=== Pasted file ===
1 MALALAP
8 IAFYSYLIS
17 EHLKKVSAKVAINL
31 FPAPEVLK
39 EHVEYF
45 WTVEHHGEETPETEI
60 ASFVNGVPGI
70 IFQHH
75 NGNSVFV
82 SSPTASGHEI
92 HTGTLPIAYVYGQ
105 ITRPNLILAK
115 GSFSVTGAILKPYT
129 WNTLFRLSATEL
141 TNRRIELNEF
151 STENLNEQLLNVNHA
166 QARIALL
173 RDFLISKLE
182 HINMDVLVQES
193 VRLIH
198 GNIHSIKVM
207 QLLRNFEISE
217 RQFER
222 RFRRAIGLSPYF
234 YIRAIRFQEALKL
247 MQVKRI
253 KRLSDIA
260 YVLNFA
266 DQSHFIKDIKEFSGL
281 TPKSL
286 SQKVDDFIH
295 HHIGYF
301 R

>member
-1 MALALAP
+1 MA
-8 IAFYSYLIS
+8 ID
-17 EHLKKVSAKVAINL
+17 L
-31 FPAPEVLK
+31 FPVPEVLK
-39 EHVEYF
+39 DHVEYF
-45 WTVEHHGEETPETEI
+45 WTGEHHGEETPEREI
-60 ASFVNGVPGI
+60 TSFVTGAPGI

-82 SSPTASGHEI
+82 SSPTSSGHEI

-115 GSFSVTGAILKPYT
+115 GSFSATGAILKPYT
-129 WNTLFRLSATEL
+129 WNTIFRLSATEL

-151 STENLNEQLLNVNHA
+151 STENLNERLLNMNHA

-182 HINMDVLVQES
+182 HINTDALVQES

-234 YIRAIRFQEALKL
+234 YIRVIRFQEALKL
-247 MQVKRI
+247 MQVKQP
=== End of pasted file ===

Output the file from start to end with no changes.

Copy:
1 MALALAP
8 IAFYSYLIS
17 EHLKKVSAKVAINL
31 FPAPEVLK
39 EHVEYF
45 WTVEHHGEETPETEI
60 ASFVNGVPGI
70 IFQHH
75 NGNSVFV
82 SSPTASGHEI
92 HTGTLPIAYVYGQ
105 ITRPNLILAK
115 GSFSVTGAILKPYT
129 WNTLFRLSATEL
141 TNRRIELNEF
151 STENLNEQLLNVNHA
166 QARIALL
173 RDFLISKLE
182 HINMDVLVQES
193 VRLIH
198 GNIHSIKVM
207 QLLRNFEISE
217 RQFER
222 RFRRAIGLSPYF
234 YIRAIRFQEALKL
247 MQVKRI
253 KRLSDIA
260 YVLNFA
266 DQSHFIKDIKEFSGL
281 TPKSL
286 SQKVDDFIH
295 HHIGYF
301 R

>member
-1 MALALAP
+1 MA
-8 IAFYSYLIS
+8 ID
-17 EHLKKVSAKVAINL
+17 L
-31 FPAPEVLK
+31 FPVPEVLK
-39 EHVEYF
+39 DHVEYF
-45 WTVEHHGEETPETEI
+45 WTGEHHGEETPEREI
-60 ASFVNGVPGI
+60 TSFVTGAPGI

-82 SSPTASGHEI
+82 SSPTSSGHEI

-115 GSFSVTGAILKPYT
+115 GSFSATGAILKPYT
-129 WNTLFRLSATEL
+129 WNTIFRLSATEL

-151 STENLNEQLLNVNHA
+151 STENLNERLLNMNHA

-182 HINMDVLVQES
+182 HINTDALVQES

-234 YIRAIRFQEALKL
+234 YIRVIRFQEALKL
-247 MQVKRI
+247 MQVKQP